Since Goldman Sachs suggested the (outside) possibility of $20 oil back in September, it feels as if there’s been a competition to undercut their apparently egregious prediction. The lowest I’ve seen so far is $10 per barrel from Morgan Stanley and Standard Chartered. And why not?  As Keynes said: “Markets can remain irrational a lot longer than you and I can remain solvent."

But while markets gather their own momentum and can overshoot to the downside as well as the upside, it’s difficult to know how much more bad news there could possibly be for crude. We know about the supply glut. OPEC (responsible for around 40% of the world’s daily requirement) is producing anywhere between 1 and 2 million barrels per day (bpd) more than its old (now abandoned) output ceiling. Iran is back in play and is set to add around 500,000 bpd to this. Non-OPEC supply has also held up well, although according to the latest outlook from the International Energy Agency (IEA) which was released yesterday, this is set to decline in the second half of this year.

In addition the IEA left its estimate of growth in global demand for 2016 unchanged from its previous monthly report at around 1.2 million bpd. The agency warned that “the oil market could drown in over-supply. So the answer to our question is an emphatic yes. It could go lower.” The IEA concluded: “…that the oil market faces the prospect of a third successive year when supply will exceed demand by 1 million bpd and there will be enormous strain on the ability of the oil system to absorb it efficiently.”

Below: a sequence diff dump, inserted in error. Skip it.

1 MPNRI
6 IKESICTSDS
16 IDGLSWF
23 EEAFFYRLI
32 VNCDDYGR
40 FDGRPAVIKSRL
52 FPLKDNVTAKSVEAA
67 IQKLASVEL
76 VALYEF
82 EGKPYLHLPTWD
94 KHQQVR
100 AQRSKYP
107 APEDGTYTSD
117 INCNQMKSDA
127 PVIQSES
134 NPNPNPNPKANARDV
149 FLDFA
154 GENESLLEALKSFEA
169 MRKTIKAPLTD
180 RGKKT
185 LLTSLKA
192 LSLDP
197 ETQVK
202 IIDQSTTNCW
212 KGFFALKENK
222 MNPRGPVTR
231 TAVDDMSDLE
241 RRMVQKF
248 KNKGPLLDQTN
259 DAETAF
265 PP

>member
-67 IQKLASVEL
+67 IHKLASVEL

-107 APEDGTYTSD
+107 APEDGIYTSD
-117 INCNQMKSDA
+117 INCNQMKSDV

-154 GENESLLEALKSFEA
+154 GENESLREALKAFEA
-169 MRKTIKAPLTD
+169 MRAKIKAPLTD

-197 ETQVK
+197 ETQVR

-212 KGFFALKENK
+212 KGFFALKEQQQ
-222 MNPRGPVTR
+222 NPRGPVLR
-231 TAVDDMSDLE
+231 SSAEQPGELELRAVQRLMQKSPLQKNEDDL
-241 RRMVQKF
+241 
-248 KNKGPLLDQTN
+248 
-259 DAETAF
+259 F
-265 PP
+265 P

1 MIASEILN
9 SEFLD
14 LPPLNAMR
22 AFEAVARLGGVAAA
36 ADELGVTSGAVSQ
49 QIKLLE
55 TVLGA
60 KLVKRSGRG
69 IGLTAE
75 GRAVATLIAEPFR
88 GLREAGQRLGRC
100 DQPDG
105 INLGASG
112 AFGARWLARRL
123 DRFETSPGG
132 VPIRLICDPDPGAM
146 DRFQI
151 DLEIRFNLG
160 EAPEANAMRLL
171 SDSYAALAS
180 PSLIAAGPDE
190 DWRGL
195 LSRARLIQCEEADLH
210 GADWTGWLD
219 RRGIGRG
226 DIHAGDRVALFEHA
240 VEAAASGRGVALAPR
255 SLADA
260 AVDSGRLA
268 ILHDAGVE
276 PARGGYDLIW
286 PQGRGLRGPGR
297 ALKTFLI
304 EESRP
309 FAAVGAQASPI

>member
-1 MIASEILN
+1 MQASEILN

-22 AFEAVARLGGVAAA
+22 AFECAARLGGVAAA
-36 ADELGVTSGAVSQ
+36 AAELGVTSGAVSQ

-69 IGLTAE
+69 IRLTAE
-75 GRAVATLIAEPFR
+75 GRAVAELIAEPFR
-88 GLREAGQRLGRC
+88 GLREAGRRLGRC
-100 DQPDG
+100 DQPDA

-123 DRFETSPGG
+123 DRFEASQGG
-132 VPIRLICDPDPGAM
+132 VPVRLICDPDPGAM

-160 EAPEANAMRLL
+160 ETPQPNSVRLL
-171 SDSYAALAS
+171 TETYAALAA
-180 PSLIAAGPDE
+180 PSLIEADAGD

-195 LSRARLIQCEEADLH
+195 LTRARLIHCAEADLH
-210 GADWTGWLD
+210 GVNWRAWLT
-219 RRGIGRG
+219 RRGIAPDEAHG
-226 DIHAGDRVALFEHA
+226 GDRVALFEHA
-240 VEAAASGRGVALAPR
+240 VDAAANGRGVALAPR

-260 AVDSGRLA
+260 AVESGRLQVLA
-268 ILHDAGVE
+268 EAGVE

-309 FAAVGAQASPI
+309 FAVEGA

There is another concern which has been highlighted by Jim Rickards a writer, editor, lawyer, economist, and investment banker with 35 years of experience working in capital markets on Wall Street. He predicts that the end is in sight for the Saudi riyal’s peg to the US dollar – something that has been in place since the mid-1970s and a vital part of the US/Saudi petrodollar deal.

Mr Rickards notes: “The strong dollar and low price of oil is strangling the Saudi economy and causing a drain on Saudi reserves. At current rates of capital flight, Saudi Arabia will soon be broke with nothing left except low-priced oil that no one wants”. A break of the peg would mean a sudden devaluation of the Saudi riyal, send crude lower and cause all kinds of market disruption. Expect crude prices to remain under pressure for as long as this threat remains. 

Disclaimer:

Spread Co is an execution only service provider. The material on this page is for general information purposes only, and does not take into account your personal circumstances or objectives. Nothing in this material is (or should be considered to be) financial, investment or other advice on which reliance should be placed. No opinion given in the material constitutes a recommendation by Spread Co Ltd or the author that any particular investment, security, transaction or investment strategy is suitable for any specific person.

 

Posted by David Morrison

Tagged: Bulletin PM

Category: PM Bulletin